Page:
Hudson Valley Parent

HVP December 2015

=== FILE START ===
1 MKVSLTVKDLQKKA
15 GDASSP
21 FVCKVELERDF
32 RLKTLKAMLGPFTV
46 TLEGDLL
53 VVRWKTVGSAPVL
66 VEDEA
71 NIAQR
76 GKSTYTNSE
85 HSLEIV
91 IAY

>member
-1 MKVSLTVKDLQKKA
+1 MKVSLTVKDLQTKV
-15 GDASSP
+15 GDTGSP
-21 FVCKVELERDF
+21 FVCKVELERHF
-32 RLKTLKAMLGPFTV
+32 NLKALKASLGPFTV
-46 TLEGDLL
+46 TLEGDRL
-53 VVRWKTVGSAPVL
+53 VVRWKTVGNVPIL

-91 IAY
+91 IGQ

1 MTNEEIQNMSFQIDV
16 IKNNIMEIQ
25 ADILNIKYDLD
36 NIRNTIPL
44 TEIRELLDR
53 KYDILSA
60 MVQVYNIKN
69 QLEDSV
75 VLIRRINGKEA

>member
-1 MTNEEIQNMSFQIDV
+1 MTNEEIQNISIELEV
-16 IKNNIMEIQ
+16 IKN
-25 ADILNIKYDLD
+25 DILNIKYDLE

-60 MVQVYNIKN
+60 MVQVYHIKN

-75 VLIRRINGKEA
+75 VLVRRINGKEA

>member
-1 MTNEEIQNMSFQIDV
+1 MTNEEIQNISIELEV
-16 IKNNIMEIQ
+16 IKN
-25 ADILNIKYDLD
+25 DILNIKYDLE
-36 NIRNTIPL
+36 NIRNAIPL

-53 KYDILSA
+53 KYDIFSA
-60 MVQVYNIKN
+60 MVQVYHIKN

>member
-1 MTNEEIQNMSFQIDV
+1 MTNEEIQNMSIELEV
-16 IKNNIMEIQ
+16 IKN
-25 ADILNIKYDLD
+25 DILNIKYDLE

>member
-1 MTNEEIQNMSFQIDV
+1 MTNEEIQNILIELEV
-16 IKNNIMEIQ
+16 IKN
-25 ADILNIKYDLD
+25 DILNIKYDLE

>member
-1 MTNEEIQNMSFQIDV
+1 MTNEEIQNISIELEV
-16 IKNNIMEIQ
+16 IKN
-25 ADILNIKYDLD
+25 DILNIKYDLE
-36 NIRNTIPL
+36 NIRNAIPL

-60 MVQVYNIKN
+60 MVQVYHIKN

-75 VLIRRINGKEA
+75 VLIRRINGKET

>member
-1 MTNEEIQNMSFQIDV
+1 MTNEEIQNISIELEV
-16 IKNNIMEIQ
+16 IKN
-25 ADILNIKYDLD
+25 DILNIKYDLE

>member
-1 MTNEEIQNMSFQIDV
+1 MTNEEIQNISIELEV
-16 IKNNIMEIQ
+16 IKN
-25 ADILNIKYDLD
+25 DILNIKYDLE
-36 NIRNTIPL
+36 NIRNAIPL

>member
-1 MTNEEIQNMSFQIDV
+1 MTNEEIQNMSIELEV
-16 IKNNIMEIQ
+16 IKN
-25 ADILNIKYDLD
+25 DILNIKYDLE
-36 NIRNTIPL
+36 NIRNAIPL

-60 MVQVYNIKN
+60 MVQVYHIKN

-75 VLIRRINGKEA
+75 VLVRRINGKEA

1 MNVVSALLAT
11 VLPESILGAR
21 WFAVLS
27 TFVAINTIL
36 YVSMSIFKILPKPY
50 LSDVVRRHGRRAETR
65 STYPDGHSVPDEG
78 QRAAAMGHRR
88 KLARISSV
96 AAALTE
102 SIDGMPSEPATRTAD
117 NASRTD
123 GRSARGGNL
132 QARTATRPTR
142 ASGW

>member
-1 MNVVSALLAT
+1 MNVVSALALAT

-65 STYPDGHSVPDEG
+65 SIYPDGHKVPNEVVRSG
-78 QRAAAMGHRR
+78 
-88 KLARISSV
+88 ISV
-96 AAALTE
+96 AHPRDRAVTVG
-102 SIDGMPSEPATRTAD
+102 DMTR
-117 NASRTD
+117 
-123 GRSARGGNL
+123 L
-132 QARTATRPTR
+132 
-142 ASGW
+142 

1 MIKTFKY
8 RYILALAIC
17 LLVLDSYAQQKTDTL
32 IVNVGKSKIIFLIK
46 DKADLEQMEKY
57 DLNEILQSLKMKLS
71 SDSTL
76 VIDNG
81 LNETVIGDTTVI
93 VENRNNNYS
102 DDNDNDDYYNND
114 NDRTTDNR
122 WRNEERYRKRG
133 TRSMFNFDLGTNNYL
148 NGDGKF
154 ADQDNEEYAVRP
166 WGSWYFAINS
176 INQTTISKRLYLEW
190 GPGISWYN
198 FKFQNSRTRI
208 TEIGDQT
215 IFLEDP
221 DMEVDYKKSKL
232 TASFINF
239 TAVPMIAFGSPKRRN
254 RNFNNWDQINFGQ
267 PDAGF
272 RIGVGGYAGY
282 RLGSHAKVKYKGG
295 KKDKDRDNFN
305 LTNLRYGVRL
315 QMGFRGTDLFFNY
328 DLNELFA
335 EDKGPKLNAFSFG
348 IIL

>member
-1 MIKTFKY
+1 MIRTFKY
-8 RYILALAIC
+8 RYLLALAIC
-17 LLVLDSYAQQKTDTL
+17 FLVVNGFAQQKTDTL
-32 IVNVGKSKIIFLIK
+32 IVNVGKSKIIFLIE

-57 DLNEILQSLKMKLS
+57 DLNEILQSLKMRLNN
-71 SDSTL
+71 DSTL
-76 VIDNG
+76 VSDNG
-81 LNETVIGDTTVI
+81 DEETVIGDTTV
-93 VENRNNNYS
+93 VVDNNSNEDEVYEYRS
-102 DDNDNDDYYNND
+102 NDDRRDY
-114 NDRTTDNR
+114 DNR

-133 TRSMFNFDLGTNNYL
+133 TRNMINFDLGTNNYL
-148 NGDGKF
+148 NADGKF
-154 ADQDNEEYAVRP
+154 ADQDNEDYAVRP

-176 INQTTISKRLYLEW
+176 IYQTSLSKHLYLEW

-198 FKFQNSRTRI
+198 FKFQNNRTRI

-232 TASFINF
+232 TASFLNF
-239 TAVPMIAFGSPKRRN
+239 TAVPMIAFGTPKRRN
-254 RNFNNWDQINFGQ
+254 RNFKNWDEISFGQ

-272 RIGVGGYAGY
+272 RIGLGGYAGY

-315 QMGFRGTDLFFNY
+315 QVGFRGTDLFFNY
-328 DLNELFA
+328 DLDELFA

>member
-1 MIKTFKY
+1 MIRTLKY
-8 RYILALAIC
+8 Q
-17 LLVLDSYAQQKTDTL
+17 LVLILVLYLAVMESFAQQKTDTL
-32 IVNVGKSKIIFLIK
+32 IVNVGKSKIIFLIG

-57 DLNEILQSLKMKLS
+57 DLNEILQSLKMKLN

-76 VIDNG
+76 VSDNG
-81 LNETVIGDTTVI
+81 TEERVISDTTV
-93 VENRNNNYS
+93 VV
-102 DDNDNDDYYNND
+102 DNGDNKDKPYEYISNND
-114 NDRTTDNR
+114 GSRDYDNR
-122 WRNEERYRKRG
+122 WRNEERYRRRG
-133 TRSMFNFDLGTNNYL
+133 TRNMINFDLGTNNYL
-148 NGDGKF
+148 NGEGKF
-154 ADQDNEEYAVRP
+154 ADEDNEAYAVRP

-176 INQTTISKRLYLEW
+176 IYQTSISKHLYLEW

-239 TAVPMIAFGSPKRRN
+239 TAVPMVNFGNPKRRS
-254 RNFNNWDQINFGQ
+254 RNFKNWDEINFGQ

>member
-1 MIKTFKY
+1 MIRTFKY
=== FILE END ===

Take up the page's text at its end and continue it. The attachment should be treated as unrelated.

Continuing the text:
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Page 8 of 47 ■ Hudson Valley Parent 9 I am a Hudson Valley Parent Megan Matsen: Crawl before you walk By BRIAN PJ CRONIN M ost parents don't like to take their work life home with them. For those par- ents who work with children howev- er, it's unavoidable. They get home and fi nd their work life crawling around on their living room fl oor. That was the case for Megan Matsen of Millbrook, a pediatric physical therapist who specializes in children with neuromotor disorders. "I've always been fascinated by in- fant development," she says. "When my children were born, I tried very hard not to overanalyze them and their development." She couldn't, of course, and was soon overanalyzing her fi rst child Molly once she began crawling. All that observing led Matsen to notice that while Molly was handling crawling on the carpet with ease, things took a turn for the worse whenever she crawled off the carpet and onto the hardwood fl oor. "She didn't have the stability and strength in the hips and shoulder joints to maintain the alignment nec- essary in order to advance forward," Matsen explains. "She was slipping and sliding all over the hardwood fl oor. So I thought to myself, what if we changed the surface area on her pants?" Curious, Matsen put little patches on the forearms, hips, knees, and shins of Molly's clothes in order to align with specifi c muscle groups. Sure enough, Molly was able to maintain better alignment, ad- vance forward with creeping on the hardwood fl oor and build up speed. When her second daughter Nora was born a year later, it gave Matsen a chance to further refi ne her work. "With Nora I started videotaping my sessions with her, and I could see the difference the grips made as com- pared to wearing a cotton onesie," she says. "I thought, 'This would be wonderful for not only children with typical development but children with special needs as well.'" Building strength That was the beginning of Pro- gressive Crawlers, the line of cloth- ing Matsen invented based on those prototypes. She offi cially launched the company last spring. The clothes can now be found in fi ve different stores in the Hudson Valley as well as online. Matsen is proud that she is able to keep production of the prod- uct as local as possible: with fabrics made in Connecticut and clothing assembled in Massachusetts. She's also been attending baby ex- pos and teaching parents about the importance of belly time for infants. "A lot of children aren't spending enough quality time on the fl oor to learn how to move. They need a lot of repetition practice," she says. "So I'm trying to educate families on the importance of belly time to build strength and stability in order to succeed at crawling and walking. It takes a lot of repetition to de- velop advanced skills like crawling and creeping. Research shows that within motor development, children need 5,000 repetitions of practice in order to master a single skill. You need all that fl oor play fi rst." Watching mom at work Progressive Crawlers may be tak- ing off, but it's still not Matsen's day job. She currently works as a phys- ical therapist at the Cardinal Hayes School for Special Children, a day school and residential center in Mill- brook for developmentally disabled children and young adults. "A lot of the kids have a neurological impair- ment, so we're working on getting the kids to recognize what it feels like to be properly aligned when performing a motor task. Just like in- fants learning to crawl, they need a lot of repetition. I'm very thankful to enjoy my work. I'm passionate about helping children, helping them grow, helping them experience different types of movement patterns, and learn new skills." This is not the fi rst time Matsen has worked with special needs chil- dren. Before the Hayes school, she worked at an integrated early educa- tion center that served special needs children with children typical de- velopment together. Matsen was so passionate about the center that she enrolled Molly in the class. "She got to see her Mom working throughout the day," says Matsen. "She always tells me that when she grows up she wants to help little kids like Mommy does. She knows I'm helping kids get stronger. It's really empowering for girls to see their mom out working, providing for their families, and seeing that she can do anything she puts her mind to." Matsen may not get to take her daughter to work with her every day anymore, but she still feels like in both her work life and her home life, she has the best of both worlds. Brian PJ Cronin is a freelance writer for "It's really empowering for girls to see their mom out working, providing for their families."

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